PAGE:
Kolkata food diary: Keeping Parsi cuisine on the menu
Kolkata has failed the Parsis. In the late eighteenth century members of the community began to migrate to Kolkata, set up businesses and flourished here, only to leave quickly in the past few decades, and now there are fewer than 400 of them in the city.
Worse, Kolkata has failed to retain Parsi food, the most distinctive aspect of the community after their religion. In a city that has witnessed an explosion of epicurean adventure over the past decade and smacks its lips over anything from Lebanon to Japan and Afghanistan to Belgium, there is not a single restaurant that offers only Parsi food.
The owner of Mancherji’s, the only outlet to write ‘Parsi Food’ on its bright red signboard, is forced to sell Bengali lunch to officer-goers round the year to keep its head above water. Supriya Mancherji, a Bengali married to a Parsi gentleman, just rustles up a couple of items hoping to trigger curiousness among any curious clerk or accountant.
At a corner of Bowbazar, a Parsi couple Dara and Meher Hansotia run a small eatery for homemade items such as Mutton Dhansak and Lagan Custard.
On Saturday night and Sunday afternoon, about 30 people got together to shake off this monumental collective indifference to one of the most remarkable minority communities of the city. They braved the humidity in the air, lack of air conditioning, less than comfortable seating arrangements to focus on Parsi food alone. And not a single soul was disappointed with the platter that was on offer.
As the motley crowd started to get acquainted with each other and the conversation got louder, one after another Parsi delicacy started arriving. The evening began with starters comprising Patra Ni Machhi -- bekti fish wrapped in banana leaf and steamed with green coconut chutney – and Chutney Patties, which is a traditional Parsi finger food made with green chutney stuffed inside the potato.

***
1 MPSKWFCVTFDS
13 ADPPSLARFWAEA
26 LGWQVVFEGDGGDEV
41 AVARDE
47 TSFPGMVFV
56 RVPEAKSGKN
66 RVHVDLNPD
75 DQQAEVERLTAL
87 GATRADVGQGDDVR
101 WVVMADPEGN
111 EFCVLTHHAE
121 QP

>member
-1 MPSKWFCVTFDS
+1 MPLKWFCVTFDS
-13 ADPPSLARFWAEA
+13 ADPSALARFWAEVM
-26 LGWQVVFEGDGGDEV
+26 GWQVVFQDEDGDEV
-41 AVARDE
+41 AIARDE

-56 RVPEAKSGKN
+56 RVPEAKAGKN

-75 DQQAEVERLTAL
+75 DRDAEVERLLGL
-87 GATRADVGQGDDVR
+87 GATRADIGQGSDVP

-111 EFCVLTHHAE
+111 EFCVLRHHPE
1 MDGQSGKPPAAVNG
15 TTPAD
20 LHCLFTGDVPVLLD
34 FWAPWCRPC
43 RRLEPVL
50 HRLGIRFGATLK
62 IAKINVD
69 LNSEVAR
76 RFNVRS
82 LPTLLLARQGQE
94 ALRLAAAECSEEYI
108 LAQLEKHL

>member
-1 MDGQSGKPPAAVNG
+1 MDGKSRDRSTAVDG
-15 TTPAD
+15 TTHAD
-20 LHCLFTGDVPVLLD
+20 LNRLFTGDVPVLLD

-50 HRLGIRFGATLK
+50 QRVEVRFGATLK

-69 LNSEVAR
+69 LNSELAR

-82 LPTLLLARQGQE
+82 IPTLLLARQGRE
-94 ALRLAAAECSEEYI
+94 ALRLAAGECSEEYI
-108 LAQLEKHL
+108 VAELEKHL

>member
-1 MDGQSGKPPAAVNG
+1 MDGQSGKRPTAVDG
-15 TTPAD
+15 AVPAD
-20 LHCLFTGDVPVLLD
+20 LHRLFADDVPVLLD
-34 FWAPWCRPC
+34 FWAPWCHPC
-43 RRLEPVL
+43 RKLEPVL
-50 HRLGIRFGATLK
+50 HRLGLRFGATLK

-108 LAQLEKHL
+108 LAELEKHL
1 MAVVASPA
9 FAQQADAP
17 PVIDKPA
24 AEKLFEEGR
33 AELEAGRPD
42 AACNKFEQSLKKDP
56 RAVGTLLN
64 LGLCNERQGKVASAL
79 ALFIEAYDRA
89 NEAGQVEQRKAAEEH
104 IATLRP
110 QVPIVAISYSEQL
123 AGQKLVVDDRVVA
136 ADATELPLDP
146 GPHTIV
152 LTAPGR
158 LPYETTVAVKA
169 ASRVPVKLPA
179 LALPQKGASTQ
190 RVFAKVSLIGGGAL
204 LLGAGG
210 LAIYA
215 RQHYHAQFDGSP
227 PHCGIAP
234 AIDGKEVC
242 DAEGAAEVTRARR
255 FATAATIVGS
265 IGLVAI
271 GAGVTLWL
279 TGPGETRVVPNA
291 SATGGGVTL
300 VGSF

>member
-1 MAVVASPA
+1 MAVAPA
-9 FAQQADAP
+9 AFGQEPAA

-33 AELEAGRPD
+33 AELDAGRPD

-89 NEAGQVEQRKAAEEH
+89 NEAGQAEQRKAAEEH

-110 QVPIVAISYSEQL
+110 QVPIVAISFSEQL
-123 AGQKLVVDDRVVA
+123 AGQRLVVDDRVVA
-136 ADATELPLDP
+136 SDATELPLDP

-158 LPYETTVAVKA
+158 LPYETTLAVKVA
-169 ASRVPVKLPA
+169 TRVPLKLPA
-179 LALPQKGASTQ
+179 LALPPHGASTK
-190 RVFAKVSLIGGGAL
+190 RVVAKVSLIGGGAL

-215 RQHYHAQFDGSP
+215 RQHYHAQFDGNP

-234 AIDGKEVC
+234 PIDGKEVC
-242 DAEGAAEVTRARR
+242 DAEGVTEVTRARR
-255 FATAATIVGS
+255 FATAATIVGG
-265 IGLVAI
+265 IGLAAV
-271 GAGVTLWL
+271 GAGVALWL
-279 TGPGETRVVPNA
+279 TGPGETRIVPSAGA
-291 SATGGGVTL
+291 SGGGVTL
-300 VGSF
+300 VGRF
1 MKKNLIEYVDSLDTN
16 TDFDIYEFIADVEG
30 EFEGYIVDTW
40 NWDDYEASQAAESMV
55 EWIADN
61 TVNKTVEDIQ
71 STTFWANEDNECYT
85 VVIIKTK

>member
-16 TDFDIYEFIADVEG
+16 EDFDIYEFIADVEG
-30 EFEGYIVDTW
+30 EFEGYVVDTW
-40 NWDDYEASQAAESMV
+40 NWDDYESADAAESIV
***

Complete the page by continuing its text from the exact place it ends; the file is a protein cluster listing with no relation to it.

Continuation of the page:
The chef for this pop-up, Supriya Mancherji, is a Bengali married to a Parsi, who picked up her first lessons in Parsi cuisine when her sister-in-law left Kolkata. “My mother-in-law asked me to learn cooking and I got trained by her for many years, diligently copying all the rare Parsi recipes in a diary,” says Mancherji, who has left her job to devote more time to this restaurant.
As the evening proceeded with guests breaking into impromptu gigs, we made our way to the main course which consisted of Sali Murghi (Here, Sali means finely chopped potato fries), and Mutton Dhansak. Sali Murghi was something unique, which we never tasted before. Served with refined white bread, it looked quite interesting with crispy matchstick potato fries generously sprinkled over the chicken gravy. It was spicy but none of the spices masked each other. The meat was well-cooked and it was not heavy on the stomach despite being cooked with rich spices. Mutton Dhansak, however, did not live up to our expectations since the meat was tough and the accompanying rice was bland except a generous splattering of cardamoms and cloves. The sweet dish, Lagan Nu Custard (A typical pudding made with eggs and milk with a caramel topping, quite akin to caramel custard), was a dessert well made and ended the fare in a sweet note indeed. Though, instead of taking an easy route for dessert, we would have been happier if Supriya would have served something uniquely Parsi, such as, Mawa ni Boi (Mawa shaped like a boi fish), Malido (a fudge-like mix of grains, dry fruits, and eggs), Mithhoo Dahi (Thick, sweet, curd made of full-creamed milk), or Malai na Khaja (deep-fried, crispy pastry soaked in sugar syrup).
“Pop-ups usually carry a message. Ours was to save the tradition of Parsi food that is on the verge of extinction in a city that is proud of gastronomic traditions,” said Somek Choudhury, founder of Kolkata Food Trotters, who arranged the event on Saturday night and Sunday afternoon.
Like their food, Kolkata has also been indifferent to some other Parsi symbols, too. The first Parsi gentleman arrived in the city more than 250 years ago. The first fire temple built on Ezra Street in 1839, is almost in ruins.
Even the memory of Rustomjee Cowasjee, a Parsi to settle in the city with his family and a prosperous businessman, who came to own Calcutta Docking Company on the Hooghly river, an insurance company and paper and cotton business, is fading fast.
It would be a blot on cosmopolitan Kolkata if Parsi food vanishes from the city altogether.